Baby speed dating super bowl commercial
After the ad hit the national airwaves on Sunday night, skeptics were quick to point out that Audi has a six-member board of six male directors, and that 12 out of 14 members of the company's U. executive team are men.'We knew this would spark a conversation, especially on a stage as large as Super Bowl,' Loren Angelo, an Audi of America vice president of marketing, told Adweek on Friday.'Pay equality has been a part of the public conversation for some time now and we believe the message deserves a platform.'Audi has cited federal data showing that women working full time, on average, make 21 percent less than men working full time, with the bulk of the divergence coming after age 35.But when asked about gender equality in its own pay practices, Audi's convoluted responses have left many scratching their heads.'There is a lot that goes into calculating pay—individual performance, experience or tenure in the job, etc,' Audi's Angelo hedged when he was questioned about Audi's pay.'But we are confident in our processes for evaluating pay equality and can confirm equal pay for equal work between men and women.'Supporters of the ad spoke up as well, with one woman claiming she was planning to switch to Audi from Buick for her next car, prompting a Buick spokesperson to protest that the General Motors brand was also boldly dedicated to equal pay.As an Eggo waffle pops out of a toaster, a family rushes over to grab it, but it disappears.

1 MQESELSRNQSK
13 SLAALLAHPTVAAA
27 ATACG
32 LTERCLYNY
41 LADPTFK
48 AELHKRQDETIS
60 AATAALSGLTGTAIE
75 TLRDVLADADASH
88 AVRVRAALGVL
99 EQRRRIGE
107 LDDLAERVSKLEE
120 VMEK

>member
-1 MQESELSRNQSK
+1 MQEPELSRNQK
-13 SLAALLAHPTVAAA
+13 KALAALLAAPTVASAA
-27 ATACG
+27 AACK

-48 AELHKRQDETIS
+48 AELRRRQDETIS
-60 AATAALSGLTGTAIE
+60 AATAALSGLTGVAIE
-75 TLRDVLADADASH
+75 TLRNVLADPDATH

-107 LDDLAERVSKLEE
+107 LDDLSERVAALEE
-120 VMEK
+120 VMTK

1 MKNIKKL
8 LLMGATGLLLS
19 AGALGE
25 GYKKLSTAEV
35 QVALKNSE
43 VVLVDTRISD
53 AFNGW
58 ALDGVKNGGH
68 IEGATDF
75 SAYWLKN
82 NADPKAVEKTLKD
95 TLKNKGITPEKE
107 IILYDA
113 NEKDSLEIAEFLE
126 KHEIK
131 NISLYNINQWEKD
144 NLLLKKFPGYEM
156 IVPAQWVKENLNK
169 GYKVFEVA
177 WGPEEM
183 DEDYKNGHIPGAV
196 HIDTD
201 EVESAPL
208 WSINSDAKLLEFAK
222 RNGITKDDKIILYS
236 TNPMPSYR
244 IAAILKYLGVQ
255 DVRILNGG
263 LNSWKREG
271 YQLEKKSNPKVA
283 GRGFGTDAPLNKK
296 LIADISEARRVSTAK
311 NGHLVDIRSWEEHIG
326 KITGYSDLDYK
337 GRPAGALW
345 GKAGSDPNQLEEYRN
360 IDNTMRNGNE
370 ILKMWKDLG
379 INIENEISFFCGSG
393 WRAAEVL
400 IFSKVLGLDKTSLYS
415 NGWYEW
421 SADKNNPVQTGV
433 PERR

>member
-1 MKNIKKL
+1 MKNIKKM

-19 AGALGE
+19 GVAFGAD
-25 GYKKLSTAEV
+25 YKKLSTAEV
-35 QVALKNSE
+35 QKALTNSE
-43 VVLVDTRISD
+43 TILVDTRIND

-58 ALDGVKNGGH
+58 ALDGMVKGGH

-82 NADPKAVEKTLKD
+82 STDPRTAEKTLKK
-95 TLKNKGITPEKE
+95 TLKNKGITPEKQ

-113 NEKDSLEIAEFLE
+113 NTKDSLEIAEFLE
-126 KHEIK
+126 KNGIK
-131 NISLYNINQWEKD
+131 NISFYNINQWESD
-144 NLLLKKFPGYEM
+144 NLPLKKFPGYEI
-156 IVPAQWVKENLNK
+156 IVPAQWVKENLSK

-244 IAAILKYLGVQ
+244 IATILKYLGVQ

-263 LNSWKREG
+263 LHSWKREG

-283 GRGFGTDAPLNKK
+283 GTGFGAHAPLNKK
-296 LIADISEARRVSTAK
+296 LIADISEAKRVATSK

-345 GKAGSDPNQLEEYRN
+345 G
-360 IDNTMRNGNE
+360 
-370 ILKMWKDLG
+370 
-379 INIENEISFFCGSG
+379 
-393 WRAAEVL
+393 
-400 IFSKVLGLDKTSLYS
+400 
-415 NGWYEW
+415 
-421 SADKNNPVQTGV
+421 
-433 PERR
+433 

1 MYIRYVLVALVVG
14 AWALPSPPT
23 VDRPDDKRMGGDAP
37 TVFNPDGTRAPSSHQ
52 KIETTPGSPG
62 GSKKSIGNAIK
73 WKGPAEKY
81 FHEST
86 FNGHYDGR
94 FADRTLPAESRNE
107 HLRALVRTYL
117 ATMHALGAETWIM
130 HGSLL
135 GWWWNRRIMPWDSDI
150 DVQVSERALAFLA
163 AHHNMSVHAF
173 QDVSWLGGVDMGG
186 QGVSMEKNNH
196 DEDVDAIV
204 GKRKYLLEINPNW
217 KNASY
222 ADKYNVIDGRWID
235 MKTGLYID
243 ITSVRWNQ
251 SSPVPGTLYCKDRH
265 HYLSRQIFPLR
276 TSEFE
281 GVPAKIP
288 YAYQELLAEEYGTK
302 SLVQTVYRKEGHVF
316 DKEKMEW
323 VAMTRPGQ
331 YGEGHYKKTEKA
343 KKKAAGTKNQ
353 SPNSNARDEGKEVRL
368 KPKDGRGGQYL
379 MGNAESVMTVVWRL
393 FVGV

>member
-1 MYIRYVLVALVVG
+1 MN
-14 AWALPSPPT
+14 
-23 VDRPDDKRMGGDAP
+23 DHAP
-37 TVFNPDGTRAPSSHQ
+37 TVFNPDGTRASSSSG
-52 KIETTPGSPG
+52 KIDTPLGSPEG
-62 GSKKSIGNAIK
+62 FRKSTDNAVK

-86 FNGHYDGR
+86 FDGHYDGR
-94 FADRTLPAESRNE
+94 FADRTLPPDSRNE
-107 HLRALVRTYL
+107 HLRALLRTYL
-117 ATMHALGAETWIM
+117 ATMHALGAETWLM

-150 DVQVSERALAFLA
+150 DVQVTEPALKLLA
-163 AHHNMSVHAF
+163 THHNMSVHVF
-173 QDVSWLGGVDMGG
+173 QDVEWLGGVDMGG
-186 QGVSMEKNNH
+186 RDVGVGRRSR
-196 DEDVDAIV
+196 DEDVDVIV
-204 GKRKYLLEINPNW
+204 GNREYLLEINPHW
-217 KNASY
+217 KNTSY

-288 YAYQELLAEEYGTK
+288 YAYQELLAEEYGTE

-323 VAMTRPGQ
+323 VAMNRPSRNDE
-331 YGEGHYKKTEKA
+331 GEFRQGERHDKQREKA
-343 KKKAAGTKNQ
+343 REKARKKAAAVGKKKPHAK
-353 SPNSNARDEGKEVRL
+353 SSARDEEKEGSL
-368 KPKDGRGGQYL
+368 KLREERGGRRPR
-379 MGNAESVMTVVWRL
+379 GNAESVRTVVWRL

The tunneling object is never exposed and actually remains undefined until the last seconds of the ad, when we see twin taillights light up at a partially submerged stop sign and then turn left.A pious Super Bowl commercial about gender pay inequality made by a car company with little clear connection to the issue is drawing strong reactions from skeptics of the ad.